Study the industry greats, learn from them, and innovate to beat them
This series of articles has focused on the parallels between playing chess and selling products on Amazon. We uncovered many links between the approach to a chess match and the ways you can improve your Amazon sales.
But what if that was just the beginning?
What if the levers you can pull and pieces you can control were only half the battle? In our last article, we talked about the importance of making a plan but anticipating instances where you would need to optimize or pivot. All of our focus up to this point has been on the game board and the pieces. The pieces are all critical but don’t forget to look up from the board and realize you are playing against actual people.
And if you look a little closer, you might see your opponents have coaches whispering in their ears. Or fans cheering them on. There may be outside forces influencing what happens on the board, at a level beyond your control.
This article is about taking back that control.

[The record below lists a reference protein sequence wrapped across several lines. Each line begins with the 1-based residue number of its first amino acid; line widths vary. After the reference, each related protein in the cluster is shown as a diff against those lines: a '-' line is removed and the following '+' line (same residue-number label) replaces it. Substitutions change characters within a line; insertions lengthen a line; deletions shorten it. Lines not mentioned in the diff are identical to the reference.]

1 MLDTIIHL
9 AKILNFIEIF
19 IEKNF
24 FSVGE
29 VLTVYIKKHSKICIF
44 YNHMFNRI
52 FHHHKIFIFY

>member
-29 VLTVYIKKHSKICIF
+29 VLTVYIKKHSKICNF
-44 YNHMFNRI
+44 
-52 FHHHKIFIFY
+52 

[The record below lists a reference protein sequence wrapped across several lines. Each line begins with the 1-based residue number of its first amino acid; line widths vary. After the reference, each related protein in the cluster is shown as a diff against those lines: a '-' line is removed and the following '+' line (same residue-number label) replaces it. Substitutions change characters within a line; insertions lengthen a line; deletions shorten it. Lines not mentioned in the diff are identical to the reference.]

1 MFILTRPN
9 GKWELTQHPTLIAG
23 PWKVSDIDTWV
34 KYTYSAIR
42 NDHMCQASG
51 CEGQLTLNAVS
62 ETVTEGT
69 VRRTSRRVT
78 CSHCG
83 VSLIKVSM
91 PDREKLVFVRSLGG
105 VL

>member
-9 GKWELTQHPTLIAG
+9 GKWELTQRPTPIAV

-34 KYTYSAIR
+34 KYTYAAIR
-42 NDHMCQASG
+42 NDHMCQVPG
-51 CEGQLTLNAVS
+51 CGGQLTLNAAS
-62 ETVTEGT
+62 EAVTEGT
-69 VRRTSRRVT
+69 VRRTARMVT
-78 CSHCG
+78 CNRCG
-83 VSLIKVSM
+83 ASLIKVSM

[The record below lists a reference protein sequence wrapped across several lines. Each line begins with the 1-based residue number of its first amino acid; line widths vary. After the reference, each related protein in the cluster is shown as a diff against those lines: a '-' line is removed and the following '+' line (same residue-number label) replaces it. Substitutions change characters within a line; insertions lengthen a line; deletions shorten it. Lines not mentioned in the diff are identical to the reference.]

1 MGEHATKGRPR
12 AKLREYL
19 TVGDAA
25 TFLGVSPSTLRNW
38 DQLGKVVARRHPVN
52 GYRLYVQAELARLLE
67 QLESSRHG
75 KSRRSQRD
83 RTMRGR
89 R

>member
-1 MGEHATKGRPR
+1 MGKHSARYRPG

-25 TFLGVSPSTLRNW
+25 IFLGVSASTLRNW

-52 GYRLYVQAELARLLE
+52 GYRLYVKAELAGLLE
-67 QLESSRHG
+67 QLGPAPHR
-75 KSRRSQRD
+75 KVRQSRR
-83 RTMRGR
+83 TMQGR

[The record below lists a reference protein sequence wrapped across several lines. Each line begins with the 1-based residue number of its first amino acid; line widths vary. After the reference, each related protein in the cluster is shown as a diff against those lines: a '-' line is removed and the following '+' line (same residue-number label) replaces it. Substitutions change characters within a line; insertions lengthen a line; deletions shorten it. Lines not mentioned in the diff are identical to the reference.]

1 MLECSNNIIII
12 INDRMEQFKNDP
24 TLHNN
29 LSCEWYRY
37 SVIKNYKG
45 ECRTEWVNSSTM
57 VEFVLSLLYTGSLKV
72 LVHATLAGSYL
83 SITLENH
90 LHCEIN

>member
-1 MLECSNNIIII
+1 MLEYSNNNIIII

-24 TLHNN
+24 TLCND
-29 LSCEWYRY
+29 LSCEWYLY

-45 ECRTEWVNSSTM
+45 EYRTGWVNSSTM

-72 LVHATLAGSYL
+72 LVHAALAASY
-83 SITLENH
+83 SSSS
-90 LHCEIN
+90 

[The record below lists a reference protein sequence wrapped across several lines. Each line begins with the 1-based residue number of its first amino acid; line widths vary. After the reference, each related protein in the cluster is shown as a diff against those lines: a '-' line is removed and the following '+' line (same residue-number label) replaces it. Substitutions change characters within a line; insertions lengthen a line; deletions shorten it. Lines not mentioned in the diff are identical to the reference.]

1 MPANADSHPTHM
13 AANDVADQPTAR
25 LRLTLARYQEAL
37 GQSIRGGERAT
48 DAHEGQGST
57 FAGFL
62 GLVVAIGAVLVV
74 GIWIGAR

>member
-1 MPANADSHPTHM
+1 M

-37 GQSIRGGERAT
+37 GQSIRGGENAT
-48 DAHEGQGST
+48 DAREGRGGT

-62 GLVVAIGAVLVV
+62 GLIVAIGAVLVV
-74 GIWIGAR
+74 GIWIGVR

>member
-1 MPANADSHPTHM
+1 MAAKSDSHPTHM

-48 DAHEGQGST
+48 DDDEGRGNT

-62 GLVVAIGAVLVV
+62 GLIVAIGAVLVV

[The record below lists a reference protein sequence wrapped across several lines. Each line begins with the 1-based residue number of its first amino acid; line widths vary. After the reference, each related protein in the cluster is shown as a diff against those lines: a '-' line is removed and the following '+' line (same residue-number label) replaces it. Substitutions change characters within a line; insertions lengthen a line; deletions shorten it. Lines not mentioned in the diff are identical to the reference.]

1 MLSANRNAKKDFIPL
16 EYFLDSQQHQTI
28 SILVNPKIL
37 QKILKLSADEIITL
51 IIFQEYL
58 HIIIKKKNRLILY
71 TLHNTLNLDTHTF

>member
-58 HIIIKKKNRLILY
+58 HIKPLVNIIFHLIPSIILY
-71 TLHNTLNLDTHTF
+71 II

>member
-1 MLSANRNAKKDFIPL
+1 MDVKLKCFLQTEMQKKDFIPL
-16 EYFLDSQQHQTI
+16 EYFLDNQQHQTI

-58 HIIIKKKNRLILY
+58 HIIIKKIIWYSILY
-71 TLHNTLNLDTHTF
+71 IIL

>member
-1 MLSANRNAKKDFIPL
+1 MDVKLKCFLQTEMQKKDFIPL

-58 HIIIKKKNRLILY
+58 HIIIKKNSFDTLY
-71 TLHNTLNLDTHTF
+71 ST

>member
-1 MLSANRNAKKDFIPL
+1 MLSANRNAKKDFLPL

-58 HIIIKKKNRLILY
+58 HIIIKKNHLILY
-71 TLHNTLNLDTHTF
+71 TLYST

Study the Industry Greats
Albert Einstein famously said, “If I had an hour to solve a problem, I’d spend 55 minutes thinking about the problem and 5 minutes thinking about solutions.” He makes a good point. The more you learn about the industry, your category, and trends, the better you can analyze your situation. In other words, you can’t solve a problem if you can’t appreciate it fully.
This isn’t the first time we’ve talked about studying opponents. In our first articles about level playing fields, we instructed you to begin by learning about your competition. Once you see your immediate opponents (and understand the relationship of your pieces to theirs), the game will expand further only if you broaden your own vision.
Most people, even outside the world of chess, know the name Bobby Fischer, the grandmaster whose prowess toppled rivals in as few as ten or twenty moves. Of course, there are others, too. Like world champion Garry Kasparov. Or Deep Blue, the supercomputer developed by IBM that defeated Kasparov in the 90’s when he was the reigning world champion.
In modern chess, prodigious young would-be masters are more and more frequently claiming upsets in tournaments. There is a good reason — every prodigy is learning from what came before. They know Fischer, they study Kasparov, and they reimagine famous matches. Like Einstein, they study the problem for 55 minutes. Only in the end make a brilliant, breath-taking move that hadn’t been considered before.